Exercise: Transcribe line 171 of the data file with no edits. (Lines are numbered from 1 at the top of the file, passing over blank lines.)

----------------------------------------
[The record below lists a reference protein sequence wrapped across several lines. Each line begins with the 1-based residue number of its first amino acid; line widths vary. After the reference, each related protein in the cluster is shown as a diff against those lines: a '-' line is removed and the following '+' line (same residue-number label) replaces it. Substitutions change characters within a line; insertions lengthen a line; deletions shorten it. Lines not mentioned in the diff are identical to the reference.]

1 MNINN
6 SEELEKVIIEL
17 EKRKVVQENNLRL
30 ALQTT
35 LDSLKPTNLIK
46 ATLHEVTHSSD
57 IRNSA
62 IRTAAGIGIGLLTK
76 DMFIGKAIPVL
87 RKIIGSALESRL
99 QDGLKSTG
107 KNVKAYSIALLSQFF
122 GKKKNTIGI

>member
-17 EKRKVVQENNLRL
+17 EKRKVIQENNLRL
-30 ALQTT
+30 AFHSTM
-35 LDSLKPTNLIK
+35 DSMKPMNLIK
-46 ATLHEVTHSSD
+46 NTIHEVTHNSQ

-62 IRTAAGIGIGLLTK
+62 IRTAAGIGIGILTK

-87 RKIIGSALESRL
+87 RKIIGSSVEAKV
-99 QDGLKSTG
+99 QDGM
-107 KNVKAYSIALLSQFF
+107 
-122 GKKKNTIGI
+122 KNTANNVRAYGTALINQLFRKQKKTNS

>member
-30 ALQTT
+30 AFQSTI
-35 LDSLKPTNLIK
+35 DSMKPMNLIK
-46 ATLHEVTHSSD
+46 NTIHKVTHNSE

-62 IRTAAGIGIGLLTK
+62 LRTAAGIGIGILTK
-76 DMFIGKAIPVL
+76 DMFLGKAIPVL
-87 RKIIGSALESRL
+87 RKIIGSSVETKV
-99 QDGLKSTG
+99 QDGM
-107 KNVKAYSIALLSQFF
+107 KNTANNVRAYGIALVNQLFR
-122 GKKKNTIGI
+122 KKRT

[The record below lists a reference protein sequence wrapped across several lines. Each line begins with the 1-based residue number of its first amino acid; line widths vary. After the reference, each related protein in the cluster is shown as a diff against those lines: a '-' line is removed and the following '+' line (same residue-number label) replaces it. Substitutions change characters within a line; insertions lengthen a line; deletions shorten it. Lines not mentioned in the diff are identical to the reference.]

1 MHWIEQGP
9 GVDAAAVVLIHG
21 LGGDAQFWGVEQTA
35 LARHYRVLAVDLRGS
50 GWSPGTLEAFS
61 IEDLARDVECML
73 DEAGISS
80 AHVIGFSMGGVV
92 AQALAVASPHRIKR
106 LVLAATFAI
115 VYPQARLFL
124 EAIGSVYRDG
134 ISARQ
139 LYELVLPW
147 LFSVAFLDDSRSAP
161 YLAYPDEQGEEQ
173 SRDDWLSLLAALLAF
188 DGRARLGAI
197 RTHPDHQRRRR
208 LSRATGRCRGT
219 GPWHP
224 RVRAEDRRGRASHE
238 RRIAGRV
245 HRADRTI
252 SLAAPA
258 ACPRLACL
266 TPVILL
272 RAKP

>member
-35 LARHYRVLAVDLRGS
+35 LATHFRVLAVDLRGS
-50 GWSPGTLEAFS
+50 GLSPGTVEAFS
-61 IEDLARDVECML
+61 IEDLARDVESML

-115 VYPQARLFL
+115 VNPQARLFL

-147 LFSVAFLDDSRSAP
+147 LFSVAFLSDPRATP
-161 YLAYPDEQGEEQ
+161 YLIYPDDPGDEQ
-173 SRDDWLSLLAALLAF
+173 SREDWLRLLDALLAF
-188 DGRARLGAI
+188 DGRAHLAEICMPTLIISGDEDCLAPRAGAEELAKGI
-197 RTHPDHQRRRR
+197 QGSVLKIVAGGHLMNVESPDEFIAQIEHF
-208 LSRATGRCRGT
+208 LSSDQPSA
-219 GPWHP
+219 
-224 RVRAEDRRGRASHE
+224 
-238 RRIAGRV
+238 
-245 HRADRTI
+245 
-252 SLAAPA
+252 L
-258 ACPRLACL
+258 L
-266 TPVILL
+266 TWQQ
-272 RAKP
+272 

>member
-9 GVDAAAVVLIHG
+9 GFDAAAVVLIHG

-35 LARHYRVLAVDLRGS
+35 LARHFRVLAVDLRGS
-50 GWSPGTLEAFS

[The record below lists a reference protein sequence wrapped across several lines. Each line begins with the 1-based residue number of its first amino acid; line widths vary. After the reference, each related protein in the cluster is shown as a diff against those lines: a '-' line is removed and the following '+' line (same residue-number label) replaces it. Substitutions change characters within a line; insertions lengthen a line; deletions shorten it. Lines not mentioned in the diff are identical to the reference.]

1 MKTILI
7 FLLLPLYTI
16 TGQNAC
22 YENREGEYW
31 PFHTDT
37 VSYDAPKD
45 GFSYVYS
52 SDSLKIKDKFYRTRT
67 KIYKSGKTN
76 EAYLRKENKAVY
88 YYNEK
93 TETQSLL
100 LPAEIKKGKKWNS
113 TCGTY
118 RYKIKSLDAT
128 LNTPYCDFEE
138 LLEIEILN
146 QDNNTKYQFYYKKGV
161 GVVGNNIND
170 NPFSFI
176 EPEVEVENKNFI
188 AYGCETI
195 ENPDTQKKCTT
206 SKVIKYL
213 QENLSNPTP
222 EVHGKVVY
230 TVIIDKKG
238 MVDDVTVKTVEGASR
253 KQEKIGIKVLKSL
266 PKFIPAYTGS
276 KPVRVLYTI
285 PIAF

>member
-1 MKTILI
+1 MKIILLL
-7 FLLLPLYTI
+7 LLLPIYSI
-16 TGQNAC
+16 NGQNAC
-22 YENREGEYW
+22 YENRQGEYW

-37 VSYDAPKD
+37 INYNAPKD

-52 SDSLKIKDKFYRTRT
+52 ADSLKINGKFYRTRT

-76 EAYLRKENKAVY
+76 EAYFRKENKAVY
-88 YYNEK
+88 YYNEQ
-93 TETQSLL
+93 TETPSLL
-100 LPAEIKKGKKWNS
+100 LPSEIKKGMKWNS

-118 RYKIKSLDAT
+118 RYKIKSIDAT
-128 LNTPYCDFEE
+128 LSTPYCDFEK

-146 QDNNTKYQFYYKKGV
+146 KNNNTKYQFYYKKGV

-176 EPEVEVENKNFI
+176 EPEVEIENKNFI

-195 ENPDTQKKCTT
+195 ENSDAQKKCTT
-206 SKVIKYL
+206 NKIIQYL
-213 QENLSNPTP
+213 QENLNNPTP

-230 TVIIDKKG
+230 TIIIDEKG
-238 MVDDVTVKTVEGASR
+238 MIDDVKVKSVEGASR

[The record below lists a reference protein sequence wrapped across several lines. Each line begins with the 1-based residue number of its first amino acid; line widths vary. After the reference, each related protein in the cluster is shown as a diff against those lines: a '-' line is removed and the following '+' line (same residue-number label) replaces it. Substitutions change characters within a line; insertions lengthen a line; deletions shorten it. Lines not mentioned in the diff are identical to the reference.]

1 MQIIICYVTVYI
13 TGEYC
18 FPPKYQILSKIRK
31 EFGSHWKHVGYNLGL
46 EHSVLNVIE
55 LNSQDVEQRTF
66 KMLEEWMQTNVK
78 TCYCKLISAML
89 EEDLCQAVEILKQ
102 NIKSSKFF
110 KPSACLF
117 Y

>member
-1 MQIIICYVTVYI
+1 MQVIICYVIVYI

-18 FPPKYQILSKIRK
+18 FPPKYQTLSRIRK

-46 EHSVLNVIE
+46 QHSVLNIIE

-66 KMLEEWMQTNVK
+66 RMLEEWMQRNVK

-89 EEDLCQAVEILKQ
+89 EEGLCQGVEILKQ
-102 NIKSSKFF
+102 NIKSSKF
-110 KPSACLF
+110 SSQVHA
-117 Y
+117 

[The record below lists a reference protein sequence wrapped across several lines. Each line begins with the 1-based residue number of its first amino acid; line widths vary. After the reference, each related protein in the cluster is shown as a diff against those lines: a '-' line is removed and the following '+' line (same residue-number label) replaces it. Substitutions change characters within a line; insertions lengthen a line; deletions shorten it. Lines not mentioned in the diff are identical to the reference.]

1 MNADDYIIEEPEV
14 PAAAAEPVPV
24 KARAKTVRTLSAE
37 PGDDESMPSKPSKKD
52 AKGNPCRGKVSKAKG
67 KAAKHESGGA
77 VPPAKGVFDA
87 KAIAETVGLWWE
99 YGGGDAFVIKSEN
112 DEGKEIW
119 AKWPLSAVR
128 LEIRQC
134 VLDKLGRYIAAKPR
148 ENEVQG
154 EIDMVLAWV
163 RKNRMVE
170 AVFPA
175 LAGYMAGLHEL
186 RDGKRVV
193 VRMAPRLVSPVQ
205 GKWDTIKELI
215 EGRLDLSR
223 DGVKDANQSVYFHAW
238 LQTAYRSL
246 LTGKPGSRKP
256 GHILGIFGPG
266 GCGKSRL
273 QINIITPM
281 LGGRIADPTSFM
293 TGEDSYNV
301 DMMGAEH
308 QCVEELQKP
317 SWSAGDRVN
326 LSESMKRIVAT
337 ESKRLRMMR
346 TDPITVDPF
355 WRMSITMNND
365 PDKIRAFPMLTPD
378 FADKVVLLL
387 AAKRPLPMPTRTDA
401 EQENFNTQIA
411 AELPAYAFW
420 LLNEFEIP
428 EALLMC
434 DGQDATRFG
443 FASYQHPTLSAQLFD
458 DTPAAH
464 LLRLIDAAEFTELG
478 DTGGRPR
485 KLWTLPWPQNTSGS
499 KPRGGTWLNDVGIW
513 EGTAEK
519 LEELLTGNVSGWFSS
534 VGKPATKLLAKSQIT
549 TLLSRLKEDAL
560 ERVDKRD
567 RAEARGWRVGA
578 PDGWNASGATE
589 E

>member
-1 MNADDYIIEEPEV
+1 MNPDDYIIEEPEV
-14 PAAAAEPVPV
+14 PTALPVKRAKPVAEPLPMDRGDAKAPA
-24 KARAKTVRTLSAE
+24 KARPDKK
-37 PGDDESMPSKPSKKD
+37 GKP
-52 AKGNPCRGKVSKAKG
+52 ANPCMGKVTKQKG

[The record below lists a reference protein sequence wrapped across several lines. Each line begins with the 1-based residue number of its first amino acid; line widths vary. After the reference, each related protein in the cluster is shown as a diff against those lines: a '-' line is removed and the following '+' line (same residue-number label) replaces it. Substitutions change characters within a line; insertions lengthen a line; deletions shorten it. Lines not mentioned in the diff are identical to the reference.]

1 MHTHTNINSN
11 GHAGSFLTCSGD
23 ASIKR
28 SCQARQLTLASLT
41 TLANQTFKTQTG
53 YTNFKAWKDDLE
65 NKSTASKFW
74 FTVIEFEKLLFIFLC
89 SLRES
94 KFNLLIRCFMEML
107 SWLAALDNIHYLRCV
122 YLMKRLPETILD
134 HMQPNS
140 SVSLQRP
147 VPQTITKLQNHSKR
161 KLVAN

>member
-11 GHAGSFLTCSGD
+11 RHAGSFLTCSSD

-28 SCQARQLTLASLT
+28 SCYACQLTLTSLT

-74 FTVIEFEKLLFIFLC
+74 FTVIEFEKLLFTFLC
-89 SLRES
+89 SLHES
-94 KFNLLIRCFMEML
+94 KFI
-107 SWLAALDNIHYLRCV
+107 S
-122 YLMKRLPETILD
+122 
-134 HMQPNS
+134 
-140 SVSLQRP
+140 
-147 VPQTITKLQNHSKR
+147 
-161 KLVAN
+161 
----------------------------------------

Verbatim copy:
-76 EAYLRKENKAVY